Tagged With start page

Predicting the future is near impossible -- but that doesn‘t stop us all from having a red hot go. Human beings have been predicting the future since the beginning of history and the results range from the hilarious to the downright uncanny.

One thing all future predictions have in common: they‘re rooted in our current understanding of how the world works. It‘s difficult to escape that mindset. We have no idea how technology will evolve, so our ideas are connected to the technology of today.

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43Marks is yet another customisable start page ala iGoogle or Netvibes which includes a prominent search box for Google or Yahoo, category buckets for favourite bookmarks, and boxes to display a handful of RSS feeds. What it doesn't have is the variety of features and widgets iGoogle or My Yahoo offers, but it's just as free with registration—and you don't have to sign in to see your page once it's set up. Of course, that means if someone knows your username, they can check out your homepage, too—so much for adding a "Porn" category. Thanks, SristiCaban!

43 Marks

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Firefox only (Windows/Mac/Linux): The Auto Dial Firefox extension automatically places shortcuts to your most frequently visited web sites inside all of your new, empty tabs. Mozilla Labs recently suggested that empty tabs could be put to better use by offering no-cost options for the user (i.e., if what you want isn't what's offered, it doesn't hurt anything). Although not as inspired as the undeveloped concept at Mozilla Labs, Auto Dial fits perfectly with this idea. If you want more control over the content built in to new tabs, check out the previously mentioned Speed Dial extension. Auto Dial is free, works wherever Firefox does.

Auto Dial 4

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A post at the official Google blog by search VP Marissa Mayer discusses how one of the main criteria when designing its memorably minimal home page is keeping track of the number of words on the page. When Google recently decided to introduce a link to its privacy policy, company executives decided that another word would have to be removed to ensure the bare bones design aesthetic wasn't disrupted:

Larry and Sergey told me we could only add this to the homepage if we took a word away - keeping the "weight" of the homepage unchanged at 28. Given that the new Privacy link fit best with legal disclaimers on the page, I looked to the copyright line. There, we dropped the word "Google" (realizing it was implied, obviously) and added the new privacy link alongside it.

While this is an interesting design aesthetic, the page weight isn't actually quite the same for Australian Google visitors, who score another six words thanks to the option of only searching Australian pages. If you don't want that extra weight mid-screen, Google does offer a link to its regular US version.What comes next in this series? 13, 33, 53, 61, 37, 28...

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Opera 9.5, the latest edition of the free (and pretty speedy) web browser, doesn't make it readily apparent how to set its multi-page Speed Dial function as your start page. The How-To Geek points out that by setting your "Startup" to "Blank Page" in Tools->Preferences, and then heading to Advanced->Tabs->Additional tab options to un-check "Allow window with no tabs," you're good to go. This somewhat disables auto-starting with your last session's tabs, but for Speed Dial fans, it's a handy hack. While you're tweaking Opera, try adding more sites to Speed Dial. Update: A watchful Mac/Opera user notes that the trick appears Windows only—any Mac users out there know which settings to tweak?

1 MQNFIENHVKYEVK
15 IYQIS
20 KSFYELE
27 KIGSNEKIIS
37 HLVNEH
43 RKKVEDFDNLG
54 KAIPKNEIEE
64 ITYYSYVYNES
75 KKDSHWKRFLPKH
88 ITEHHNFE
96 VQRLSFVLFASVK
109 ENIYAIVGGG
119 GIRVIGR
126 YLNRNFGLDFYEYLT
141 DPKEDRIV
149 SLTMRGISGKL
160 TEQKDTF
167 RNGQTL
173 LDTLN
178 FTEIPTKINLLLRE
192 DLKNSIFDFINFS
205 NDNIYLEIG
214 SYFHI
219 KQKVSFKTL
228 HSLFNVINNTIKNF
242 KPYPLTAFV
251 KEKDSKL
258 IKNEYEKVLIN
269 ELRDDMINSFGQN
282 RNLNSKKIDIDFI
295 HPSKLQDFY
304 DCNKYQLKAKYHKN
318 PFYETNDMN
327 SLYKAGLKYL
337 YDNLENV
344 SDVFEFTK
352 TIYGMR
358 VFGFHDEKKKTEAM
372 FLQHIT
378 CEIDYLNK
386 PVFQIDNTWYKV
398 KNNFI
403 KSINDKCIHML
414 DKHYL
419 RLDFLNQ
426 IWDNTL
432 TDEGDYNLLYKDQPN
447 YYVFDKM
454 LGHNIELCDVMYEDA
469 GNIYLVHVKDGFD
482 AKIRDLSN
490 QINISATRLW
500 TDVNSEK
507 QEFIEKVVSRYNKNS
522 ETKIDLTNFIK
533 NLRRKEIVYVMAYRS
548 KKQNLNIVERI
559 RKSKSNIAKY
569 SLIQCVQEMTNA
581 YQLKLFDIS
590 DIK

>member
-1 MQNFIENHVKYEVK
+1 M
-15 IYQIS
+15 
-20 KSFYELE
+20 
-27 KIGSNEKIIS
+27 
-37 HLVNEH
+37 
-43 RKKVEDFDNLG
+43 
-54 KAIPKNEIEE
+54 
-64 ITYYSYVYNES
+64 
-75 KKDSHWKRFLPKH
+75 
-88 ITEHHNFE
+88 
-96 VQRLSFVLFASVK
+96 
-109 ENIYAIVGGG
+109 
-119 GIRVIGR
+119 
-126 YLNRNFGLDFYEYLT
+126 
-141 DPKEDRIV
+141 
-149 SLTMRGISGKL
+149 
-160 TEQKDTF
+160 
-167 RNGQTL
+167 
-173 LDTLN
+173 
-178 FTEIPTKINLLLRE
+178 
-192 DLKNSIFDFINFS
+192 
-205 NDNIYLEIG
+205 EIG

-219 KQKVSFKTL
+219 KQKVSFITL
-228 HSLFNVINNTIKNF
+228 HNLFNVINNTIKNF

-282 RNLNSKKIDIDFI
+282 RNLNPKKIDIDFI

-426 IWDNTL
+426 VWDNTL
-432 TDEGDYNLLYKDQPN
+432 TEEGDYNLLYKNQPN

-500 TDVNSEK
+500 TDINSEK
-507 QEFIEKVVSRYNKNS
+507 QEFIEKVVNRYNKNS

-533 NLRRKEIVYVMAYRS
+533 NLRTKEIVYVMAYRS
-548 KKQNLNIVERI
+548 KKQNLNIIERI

Set the Speed Dial as the Opera Startup Page

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Whether you use it to keep up to date on the latest news or as a launching point for the rest of your browsing, you want to find a solid start page to fit your surfing habits. Earlier this week, we asked to share your favourite start page, and at over 350 comments later, we're rounding up the five most popular answers. Hit the jump for an overview of each.

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Want to mix up your browser-opening experience by rotating your home page? WhatPage.org, a free service with seemingly no ads or restrictions, lets you paste any site into a list that can hold more than 100, and provides a custom URL to set your home page to. Open your browser and hit home, and one of your pages opens. You control the numbered rotation of the pages, and can re-order at any time. As the site points out, it can also turn your home button into a favourite site click-browser. It's a great free service, but let's guess that our readers have their own solutions for rotating a home page—so let's hear them in the comments. Thanks Mike!

what page

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Lifehacker reader and TiddlyWiki enthusiast Fraser has written up a guide that takes the idea of cut-and-paste Outlook Today customising to the next logical (or at least Lifehacker-friendly) conclusion—integrating a TiddlyWiki to-do list and notebook into Outlook. Combine the easy-to-edit power of a personal wiki with the at-a-glance inbox and task information from Outlook, and you've got a powerful start page indeed. For a primer on getting things done with a TiddlyWiki, check out guest-poster Jason Thomas' GTDTiddlyWiki walkthrough. (Original Outlook Today post).

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Your plain vanilla "Outlook Today" screen could be doing a whole lot more for you, especially if you aren't afraid of a little HTML or can get handy with a free page creator. Even if hand-coding's not your thing, the Tech-Recipes blog offers the big blocks of dense code that let you put your inbox, calendar, tasks, and whatever else anywhere you want on a page, leaving room for other stuff you might find useful. Feel free to mess around to your heart's content, because it's also un-doable with less than two clicks.